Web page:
The organizations range from the Drug Policy Alliance, the Marijuana Policy Project, the ACLU, and NORML to Republicans Against Marijuana Prohibition, Mothers Against Teen Violence, and Law Enforcement Against Prohibition.
Q: What are the chances for legislative reform in Texas?
A: For the first time, the a major reform coalition, Texans for Responsible Marijuana Policy, has come together in an impressive way, including hiring a lobbyist and having professional organizers working in Austin for much of the last year. More than 300 people gathered at the Capitol on February 18 to visit every legislative office and distribute materials supportive of reform — including a document, Marijuana Reform: Fears and Facts, that our program’s Alfred C. Glassell, III, Postdoctoral Fellow Katharine Neill and I prepared. Other smaller groups have followed up since.
Bills currently before the 2015 session of the Legislature include the needle-exchange bill I’ve already mentioned, several bills that would lower or remove criminal penalties for possession and use of small amounts of marijuana, and a comprehensive medical marijuana bill. On April 8, the House Criminal Jurisprudence Committee will hear testimony on four such bills in a single session.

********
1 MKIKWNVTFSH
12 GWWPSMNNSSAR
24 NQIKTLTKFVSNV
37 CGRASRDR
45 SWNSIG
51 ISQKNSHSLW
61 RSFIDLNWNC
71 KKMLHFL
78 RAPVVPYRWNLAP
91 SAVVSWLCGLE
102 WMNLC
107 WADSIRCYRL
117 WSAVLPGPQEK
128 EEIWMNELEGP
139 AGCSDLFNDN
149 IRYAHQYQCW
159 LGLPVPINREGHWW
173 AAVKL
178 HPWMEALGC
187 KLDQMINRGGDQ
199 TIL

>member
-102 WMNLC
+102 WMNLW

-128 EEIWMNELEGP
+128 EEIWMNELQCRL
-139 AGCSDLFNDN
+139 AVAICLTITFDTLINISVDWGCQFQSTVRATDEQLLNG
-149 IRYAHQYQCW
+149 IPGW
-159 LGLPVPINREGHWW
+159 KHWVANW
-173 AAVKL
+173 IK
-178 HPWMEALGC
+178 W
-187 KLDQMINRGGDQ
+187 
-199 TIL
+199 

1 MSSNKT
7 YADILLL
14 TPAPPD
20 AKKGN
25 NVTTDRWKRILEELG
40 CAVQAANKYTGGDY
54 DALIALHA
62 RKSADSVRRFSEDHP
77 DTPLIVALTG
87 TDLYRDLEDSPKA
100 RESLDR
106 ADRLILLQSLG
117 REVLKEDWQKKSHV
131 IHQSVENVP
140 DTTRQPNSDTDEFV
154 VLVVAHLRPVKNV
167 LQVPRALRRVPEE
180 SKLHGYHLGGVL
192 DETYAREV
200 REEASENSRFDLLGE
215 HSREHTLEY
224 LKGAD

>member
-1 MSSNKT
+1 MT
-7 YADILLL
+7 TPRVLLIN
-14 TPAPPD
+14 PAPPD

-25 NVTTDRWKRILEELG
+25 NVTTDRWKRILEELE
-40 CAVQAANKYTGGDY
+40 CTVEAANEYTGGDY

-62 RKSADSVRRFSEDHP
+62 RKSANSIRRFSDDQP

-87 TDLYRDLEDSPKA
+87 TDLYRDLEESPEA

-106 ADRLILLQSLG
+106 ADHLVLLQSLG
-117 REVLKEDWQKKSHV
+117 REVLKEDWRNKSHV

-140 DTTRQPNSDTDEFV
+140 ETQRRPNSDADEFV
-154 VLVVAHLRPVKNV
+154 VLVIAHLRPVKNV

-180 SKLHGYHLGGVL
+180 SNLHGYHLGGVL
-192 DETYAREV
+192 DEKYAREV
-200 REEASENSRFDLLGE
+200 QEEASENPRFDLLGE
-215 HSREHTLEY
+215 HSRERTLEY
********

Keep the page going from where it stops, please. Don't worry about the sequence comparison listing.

Reform has a better chance in initiative states such as Colorado and California, where voters can gather enough signatures to put issues the ballot. In Texas you have to convince legislators to draw up a bill and then move it through a complicated process, with possible roadblocks at every turn. But if other states relax their laws without falling into ruin, and people see pressure builds, and more people recognize multiple medical uses of cannabis and the financial benefits of lowered law enforcement costs and a legal marijuana industry, Texas will eventually come on board.
For this session, I think some form of decriminalization has the best chance, and perhaps a modest medical bill. Whatever happens, the wind is clearly shifting, and is finally at our backs.